Faced with such figures, the Committee will not be surprised to hear that the Government decided to take action. It is not enough to tackle new arrangements and future avoidance. The Government wanted to send a clear message that artificial avoidance of that kind is not acceptable. Those who devise and market such schemes, and the people who take advantage of them, need to understand that and not assume that avoidance is risk-free.
Such schemes have grown so rapidly because they have are regarded as a one-way bet. The essential point is that nothing really changes. For example, let us consider somebody who wants to ensure that the house that they live in is not part of their taxable estate, but they want to remain living there. They see their adviser, sign a series of papers and pay a substantial fee, even though there might be a relatively small amount of work in it. The client goes home, the paperwork is filed and the arrangements are designed to unscramble when the client dies and have no lasting effect. The only real effect is inheritance tax savings that can run into hundreds of thousands of pounds or more. Given that perception of risk and rewards, it is not surprising that people and advisers have found such schemes increasingly attractive. The clause gives notice that that is a false perception.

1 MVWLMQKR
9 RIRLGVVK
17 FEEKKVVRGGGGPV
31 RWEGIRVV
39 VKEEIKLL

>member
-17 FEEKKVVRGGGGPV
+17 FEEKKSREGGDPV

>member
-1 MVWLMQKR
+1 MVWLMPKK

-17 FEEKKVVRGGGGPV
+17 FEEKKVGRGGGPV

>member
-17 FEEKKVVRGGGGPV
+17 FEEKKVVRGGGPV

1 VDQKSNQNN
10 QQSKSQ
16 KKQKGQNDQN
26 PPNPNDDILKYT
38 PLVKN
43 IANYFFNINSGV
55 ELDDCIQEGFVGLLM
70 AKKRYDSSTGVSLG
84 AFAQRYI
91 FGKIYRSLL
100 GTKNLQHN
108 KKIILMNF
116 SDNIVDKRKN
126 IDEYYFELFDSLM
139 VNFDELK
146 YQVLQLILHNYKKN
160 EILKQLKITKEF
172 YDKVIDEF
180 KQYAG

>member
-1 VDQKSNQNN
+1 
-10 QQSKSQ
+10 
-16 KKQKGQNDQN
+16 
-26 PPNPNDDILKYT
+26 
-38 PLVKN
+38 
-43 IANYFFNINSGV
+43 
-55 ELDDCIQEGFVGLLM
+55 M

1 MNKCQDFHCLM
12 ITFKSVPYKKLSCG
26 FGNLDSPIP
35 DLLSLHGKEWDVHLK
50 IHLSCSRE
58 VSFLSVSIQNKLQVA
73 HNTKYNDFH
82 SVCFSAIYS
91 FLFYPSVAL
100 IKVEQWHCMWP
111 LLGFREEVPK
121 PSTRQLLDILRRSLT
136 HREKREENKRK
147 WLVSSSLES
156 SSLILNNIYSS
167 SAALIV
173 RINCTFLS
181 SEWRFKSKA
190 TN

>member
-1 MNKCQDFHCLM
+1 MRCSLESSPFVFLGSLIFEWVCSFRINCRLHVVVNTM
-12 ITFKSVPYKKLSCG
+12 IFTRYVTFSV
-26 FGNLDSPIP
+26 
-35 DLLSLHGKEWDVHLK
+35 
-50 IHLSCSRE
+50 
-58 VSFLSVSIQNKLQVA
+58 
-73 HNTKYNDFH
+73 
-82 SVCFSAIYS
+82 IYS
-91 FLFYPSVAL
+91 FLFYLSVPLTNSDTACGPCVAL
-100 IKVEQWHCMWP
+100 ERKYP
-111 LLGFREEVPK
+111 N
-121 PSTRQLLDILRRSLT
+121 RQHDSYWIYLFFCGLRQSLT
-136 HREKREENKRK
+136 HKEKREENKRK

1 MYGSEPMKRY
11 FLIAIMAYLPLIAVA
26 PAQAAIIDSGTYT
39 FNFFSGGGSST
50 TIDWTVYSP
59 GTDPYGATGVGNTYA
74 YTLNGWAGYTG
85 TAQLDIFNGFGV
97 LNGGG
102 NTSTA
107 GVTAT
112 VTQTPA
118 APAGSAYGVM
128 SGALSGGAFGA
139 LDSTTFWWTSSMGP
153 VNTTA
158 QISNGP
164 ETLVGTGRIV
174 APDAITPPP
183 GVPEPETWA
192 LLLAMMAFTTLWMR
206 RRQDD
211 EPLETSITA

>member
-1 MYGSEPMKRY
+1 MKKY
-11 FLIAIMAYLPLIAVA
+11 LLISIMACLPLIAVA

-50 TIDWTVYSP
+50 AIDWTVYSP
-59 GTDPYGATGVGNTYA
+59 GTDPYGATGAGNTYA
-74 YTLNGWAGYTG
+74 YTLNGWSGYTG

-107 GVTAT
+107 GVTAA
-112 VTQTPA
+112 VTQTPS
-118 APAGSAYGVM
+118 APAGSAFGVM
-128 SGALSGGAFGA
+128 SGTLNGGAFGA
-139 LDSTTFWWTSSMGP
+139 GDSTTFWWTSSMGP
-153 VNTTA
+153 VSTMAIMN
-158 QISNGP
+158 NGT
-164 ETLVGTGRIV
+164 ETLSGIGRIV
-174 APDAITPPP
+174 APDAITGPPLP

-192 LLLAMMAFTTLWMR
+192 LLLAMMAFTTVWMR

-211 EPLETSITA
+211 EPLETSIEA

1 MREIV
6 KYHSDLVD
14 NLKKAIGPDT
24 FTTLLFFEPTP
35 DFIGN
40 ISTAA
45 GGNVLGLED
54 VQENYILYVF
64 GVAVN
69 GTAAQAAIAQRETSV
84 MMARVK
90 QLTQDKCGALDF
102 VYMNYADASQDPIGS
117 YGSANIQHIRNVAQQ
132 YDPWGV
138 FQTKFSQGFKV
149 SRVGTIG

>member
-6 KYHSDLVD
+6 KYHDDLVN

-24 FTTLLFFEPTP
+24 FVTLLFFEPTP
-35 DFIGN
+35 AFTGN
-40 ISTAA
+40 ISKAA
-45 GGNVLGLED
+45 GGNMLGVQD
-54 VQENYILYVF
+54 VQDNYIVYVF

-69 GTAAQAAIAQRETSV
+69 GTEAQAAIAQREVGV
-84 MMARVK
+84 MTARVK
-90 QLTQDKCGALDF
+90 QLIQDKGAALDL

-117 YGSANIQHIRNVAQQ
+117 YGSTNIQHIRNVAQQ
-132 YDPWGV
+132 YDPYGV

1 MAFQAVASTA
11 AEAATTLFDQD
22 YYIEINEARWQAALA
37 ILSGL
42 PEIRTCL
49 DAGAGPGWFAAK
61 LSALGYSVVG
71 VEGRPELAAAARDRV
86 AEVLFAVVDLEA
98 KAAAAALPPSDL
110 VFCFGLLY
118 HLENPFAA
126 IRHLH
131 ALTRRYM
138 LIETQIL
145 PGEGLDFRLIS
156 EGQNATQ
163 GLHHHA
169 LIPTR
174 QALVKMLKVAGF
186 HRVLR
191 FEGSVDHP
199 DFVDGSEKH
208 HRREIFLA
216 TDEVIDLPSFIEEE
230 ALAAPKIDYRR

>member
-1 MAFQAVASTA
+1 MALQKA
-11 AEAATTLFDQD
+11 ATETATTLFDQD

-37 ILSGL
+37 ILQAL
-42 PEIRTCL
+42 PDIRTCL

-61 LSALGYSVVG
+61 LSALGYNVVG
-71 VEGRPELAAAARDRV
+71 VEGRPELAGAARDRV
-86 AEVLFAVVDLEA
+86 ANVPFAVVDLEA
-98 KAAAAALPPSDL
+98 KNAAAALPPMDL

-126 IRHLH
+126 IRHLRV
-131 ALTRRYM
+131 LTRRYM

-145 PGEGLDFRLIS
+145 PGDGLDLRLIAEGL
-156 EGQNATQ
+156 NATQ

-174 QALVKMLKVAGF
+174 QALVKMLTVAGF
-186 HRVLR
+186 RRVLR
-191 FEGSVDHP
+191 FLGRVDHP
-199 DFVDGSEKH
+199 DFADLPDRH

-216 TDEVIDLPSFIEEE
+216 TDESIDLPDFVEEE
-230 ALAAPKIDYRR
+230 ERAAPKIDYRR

People who have used such schemes, or who contemplate others like them in future, are right to think that they will get any inheritance tax saving that their scheme is able to assure, but they are wrong to think that that protects them against any future tax charge. That is at the heart of the changes under schedule 15.
The Paymaster General has kindly given some figures. My maths may be slow, but will she quantify what lost tax the Government have assessed? What loss of inheritance tax yield per annum are the measures designed to recover?
Forgive my trying to put the matter delicately, but it is not possible to give an annual yield. That depends on the age of people when they enter the scheme, and how long they live, which are unpredictable factors. We are reliably informed by the market that 30,000 schemes have developed up to the December period. Billions of pounds of assets are wrapped up in those schemes, so over time hundreds of millions of pounds of inheritance tax will not be paid, and that is a substantial loss over a long period. Indeed, the figure could rise into billions of pounds.
The question posed for the Government about the clause concerns the challenge whereby gifts with reservations are being negated and the desire to ensure that wealth is appropriately taxed as the tax system requires it.